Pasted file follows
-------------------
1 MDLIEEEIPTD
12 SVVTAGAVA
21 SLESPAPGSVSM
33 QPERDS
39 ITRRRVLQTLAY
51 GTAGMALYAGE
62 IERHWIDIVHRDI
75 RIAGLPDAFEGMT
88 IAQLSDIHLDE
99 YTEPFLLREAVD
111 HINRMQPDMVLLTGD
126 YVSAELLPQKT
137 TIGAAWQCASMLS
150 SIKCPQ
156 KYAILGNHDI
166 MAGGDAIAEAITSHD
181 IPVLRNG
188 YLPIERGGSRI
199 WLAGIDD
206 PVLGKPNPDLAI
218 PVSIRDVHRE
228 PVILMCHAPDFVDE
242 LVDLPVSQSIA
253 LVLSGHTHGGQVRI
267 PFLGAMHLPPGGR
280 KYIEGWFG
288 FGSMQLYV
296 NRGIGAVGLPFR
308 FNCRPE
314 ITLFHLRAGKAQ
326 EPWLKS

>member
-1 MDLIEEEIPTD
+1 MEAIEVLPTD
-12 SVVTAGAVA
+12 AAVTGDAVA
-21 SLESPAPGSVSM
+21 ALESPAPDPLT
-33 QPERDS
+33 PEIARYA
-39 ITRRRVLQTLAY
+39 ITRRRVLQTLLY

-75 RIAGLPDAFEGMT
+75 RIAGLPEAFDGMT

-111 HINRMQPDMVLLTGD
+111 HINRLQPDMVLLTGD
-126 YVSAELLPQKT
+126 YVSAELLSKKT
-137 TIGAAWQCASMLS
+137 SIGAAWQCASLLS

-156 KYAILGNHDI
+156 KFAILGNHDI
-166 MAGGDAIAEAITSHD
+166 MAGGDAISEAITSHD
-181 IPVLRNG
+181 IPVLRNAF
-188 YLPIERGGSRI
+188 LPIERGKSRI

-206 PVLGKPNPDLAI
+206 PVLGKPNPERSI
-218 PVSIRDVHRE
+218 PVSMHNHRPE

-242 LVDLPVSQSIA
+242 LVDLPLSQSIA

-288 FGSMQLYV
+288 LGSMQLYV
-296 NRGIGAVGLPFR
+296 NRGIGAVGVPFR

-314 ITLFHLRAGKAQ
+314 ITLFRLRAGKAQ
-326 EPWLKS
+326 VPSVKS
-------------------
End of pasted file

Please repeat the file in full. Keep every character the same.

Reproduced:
1 MDLIEEEIPTD
12 SVVTAGAVA
21 SLESPAPGSVSM
33 QPERDS
39 ITRRRVLQTLAY
51 GTAGMALYAGE
62 IERHWIDIVHRDI
75 RIAGLPDAFEGMT
88 IAQLSDIHLDE
99 YTEPFLLREAVD
111 HINRMQPDMVLLTGD
126 YVSAELLPQKT
137 TIGAAWQCASMLS
150 SIKCPQ
156 KYAILGNHDI
166 MAGGDAIAEAITSHD
181 IPVLRNG
188 YLPIERGGSRI
199 WLAGIDD
206 PVLGKPNPDLAI
218 PVSIRDVHRE
228 PVILMCHAPDFVDE
242 LVDLPVSQSIA
253 LVLSGHTHGGQVRI
267 PFLGAMHLPPGGR
280 KYIEGWFG
288 FGSMQLYV
296 NRGIGAVGLPFR
308 FNCRPE
314 ITLFHLRAGKAQ
326 EPWLKS

>member
-1 MDLIEEEIPTD
+1 MEAIEVLPTD
-12 SVVTAGAVA
+12 AAVTGDAVA
-21 SLESPAPGSVSM
+21 ALESPAPDPLT
-33 QPERDS
+33 PEIARYA
-39 ITRRRVLQTLAY
+39 ITRRRVLQTLLY

-75 RIAGLPDAFEGMT
+75 RIAGLPEAFDGMT

-111 HINRMQPDMVLLTGD
+111 HINRLQPDMVLLTGD
-126 YVSAELLPQKT
+126 YVSAELLSKKT
-137 TIGAAWQCASMLS
+137 SIGAAWQCASLLS

-156 KYAILGNHDI
+156 KFAILGNHDI
-166 MAGGDAIAEAITSHD
+166 MAGGDAISEAITSHD
-181 IPVLRNG
+181 IPVLRNAF
-188 YLPIERGGSRI
+188 LPIERGKSRI

-206 PVLGKPNPDLAI
+206 PVLGKPNPERSI
-218 PVSIRDVHRE
+218 PVSMHNHRPE

-242 LVDLPVSQSIA
+242 LVDLPLSQSIA

-288 FGSMQLYV
+288 LGSMQLYV
-296 NRGIGAVGLPFR
+296 NRGIGAVGVPFR

-314 ITLFHLRAGKAQ
+314 ITLFRLRAGKAQ
-326 EPWLKS
+326 VPSVKS